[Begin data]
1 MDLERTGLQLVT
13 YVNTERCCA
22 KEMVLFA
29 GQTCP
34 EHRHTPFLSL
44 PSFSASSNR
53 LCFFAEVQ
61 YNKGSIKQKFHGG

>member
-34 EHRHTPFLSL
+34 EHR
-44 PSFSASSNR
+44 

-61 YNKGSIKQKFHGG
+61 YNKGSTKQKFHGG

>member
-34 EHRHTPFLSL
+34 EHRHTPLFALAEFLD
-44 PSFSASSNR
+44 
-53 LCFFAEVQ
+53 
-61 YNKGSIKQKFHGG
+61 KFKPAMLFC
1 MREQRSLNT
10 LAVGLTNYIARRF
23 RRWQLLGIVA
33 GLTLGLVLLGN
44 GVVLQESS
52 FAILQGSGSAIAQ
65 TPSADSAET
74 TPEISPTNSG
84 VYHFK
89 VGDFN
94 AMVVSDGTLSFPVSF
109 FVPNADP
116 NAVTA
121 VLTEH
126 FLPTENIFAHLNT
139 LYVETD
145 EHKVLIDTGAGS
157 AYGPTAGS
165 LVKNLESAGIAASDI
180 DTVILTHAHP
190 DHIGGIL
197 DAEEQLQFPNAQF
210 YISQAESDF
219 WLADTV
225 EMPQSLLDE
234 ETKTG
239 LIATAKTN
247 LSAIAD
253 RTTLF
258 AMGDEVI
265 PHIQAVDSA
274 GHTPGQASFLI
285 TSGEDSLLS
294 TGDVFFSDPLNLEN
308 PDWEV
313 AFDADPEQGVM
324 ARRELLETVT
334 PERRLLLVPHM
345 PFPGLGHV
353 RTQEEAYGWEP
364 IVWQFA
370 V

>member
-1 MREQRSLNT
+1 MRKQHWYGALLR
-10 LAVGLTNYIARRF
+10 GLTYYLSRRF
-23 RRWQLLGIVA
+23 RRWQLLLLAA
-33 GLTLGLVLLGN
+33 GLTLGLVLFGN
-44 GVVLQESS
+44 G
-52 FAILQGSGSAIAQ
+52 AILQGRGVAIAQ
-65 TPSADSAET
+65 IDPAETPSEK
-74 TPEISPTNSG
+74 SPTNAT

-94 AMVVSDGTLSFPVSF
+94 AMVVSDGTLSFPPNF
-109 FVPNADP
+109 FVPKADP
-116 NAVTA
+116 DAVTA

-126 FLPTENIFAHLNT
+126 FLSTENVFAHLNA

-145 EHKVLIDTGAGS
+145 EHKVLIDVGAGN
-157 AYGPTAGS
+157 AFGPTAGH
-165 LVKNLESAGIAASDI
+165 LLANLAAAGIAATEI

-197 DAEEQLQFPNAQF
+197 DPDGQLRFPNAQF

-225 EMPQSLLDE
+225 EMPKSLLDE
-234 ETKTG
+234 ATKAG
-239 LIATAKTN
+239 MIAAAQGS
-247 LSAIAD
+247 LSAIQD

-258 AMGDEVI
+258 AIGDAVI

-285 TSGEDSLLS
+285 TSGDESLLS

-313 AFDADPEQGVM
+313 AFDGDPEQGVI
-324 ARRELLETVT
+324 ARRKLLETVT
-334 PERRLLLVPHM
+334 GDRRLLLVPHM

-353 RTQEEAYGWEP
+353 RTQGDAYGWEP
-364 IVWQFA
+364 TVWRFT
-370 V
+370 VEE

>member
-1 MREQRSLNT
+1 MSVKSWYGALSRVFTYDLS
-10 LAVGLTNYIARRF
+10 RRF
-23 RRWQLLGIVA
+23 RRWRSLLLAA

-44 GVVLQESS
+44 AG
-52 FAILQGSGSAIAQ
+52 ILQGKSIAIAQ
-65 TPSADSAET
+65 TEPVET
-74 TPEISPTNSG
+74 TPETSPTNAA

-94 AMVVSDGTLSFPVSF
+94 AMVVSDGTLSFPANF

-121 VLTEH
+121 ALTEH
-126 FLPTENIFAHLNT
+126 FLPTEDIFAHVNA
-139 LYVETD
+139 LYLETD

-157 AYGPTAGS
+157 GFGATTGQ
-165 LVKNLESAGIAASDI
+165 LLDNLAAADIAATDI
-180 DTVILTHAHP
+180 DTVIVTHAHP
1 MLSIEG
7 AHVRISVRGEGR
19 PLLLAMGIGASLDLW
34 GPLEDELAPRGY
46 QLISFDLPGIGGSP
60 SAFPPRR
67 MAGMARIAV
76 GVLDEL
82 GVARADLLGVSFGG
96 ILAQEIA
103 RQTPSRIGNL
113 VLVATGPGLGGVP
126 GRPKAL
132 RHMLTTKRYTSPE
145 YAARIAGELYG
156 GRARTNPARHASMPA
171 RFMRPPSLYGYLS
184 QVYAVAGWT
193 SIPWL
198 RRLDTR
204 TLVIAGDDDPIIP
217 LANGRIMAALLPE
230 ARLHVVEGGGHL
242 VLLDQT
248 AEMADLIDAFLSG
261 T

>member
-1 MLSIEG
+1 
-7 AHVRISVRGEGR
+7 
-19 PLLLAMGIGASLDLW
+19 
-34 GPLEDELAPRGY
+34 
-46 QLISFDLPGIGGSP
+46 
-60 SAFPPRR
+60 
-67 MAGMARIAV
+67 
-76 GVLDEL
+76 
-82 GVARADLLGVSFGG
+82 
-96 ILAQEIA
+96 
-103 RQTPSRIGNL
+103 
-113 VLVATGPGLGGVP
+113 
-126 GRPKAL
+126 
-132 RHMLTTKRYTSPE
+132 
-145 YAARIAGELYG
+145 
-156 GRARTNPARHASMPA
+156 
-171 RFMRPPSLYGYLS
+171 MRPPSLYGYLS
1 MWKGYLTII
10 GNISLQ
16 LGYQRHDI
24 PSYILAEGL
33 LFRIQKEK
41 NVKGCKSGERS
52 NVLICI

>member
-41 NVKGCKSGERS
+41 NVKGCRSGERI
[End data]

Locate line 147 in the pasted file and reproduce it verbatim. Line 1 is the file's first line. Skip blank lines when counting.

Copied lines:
-157 AYGPTAGS